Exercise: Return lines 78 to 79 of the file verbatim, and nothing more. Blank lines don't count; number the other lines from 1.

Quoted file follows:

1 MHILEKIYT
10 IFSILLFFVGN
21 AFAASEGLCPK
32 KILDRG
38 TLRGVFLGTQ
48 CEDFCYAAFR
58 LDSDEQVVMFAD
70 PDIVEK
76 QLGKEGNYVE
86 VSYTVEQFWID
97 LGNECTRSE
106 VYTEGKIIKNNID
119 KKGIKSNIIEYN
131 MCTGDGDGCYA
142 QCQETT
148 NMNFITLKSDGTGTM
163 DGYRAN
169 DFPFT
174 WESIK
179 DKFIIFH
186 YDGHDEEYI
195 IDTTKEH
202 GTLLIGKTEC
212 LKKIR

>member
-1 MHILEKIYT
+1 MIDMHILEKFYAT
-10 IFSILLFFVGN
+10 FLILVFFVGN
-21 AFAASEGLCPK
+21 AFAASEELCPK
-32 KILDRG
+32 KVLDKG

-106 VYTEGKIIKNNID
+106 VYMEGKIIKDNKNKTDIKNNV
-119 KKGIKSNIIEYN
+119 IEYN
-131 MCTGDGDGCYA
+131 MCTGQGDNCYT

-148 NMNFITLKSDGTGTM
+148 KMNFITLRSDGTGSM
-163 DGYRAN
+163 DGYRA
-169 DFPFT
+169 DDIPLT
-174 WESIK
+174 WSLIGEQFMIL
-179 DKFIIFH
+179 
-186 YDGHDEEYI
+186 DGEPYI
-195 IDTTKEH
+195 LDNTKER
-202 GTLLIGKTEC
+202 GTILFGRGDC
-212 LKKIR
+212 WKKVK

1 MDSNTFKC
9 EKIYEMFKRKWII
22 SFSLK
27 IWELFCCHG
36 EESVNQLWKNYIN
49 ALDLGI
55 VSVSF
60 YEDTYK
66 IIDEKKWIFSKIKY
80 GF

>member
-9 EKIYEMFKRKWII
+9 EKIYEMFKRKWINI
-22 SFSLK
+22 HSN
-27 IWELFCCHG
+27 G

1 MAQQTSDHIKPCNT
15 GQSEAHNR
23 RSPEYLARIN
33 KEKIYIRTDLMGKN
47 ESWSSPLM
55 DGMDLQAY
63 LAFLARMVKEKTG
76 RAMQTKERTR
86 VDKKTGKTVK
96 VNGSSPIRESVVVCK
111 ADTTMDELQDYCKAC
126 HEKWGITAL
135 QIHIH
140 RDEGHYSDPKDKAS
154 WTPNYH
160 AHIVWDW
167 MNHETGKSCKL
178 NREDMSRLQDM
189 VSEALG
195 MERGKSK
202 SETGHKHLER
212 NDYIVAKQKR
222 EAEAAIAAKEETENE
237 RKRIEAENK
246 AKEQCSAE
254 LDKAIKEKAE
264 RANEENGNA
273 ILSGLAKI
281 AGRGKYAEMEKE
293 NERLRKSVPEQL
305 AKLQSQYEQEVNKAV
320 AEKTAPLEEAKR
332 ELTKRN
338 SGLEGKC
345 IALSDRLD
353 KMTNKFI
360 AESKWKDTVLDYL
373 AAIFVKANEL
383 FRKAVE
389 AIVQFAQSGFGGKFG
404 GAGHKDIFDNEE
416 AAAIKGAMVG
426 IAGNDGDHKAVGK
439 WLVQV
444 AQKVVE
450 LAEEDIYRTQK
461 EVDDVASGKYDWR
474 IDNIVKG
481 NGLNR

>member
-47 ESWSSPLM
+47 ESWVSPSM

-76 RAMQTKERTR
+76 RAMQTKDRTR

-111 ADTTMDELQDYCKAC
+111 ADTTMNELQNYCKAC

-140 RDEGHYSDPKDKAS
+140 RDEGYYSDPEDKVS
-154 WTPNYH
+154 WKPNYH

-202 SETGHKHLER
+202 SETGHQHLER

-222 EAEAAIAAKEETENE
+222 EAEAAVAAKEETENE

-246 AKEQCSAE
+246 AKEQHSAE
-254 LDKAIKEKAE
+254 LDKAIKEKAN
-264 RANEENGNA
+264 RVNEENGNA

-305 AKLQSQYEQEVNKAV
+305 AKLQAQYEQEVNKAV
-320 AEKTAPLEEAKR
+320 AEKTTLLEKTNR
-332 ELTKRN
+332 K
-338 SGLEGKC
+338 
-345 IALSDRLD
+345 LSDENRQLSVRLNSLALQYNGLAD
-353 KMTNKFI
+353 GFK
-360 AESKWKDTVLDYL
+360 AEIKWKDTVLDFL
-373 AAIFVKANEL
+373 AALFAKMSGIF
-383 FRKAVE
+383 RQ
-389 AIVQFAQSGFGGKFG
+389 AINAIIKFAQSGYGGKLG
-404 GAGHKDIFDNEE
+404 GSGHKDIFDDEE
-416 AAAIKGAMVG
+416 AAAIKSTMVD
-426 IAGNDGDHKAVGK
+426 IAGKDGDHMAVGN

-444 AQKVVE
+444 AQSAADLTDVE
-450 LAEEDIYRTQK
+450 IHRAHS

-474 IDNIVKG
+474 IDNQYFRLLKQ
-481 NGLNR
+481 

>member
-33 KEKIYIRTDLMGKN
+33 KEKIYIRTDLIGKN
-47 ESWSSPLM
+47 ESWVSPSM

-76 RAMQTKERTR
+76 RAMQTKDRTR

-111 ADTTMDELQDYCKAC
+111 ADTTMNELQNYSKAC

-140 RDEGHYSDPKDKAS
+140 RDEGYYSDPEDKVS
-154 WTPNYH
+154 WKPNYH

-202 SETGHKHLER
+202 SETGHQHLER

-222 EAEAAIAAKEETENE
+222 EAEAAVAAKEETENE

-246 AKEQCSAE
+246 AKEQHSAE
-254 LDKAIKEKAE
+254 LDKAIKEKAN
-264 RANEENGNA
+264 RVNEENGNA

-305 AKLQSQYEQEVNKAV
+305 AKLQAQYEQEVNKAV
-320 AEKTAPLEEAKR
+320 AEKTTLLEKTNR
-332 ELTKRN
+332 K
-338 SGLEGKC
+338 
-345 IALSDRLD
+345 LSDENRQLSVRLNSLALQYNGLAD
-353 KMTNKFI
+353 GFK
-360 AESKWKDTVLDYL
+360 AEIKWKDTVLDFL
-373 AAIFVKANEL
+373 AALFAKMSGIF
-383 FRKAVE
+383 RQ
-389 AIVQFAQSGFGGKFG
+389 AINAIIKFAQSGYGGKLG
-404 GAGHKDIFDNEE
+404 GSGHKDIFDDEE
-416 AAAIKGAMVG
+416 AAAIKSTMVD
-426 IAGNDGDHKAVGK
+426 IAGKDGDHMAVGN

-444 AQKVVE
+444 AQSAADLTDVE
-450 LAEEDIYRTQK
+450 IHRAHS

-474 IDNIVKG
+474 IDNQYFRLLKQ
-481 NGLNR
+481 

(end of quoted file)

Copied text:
33 KEKIYIRTDLMGKN
47 ESWSSPLM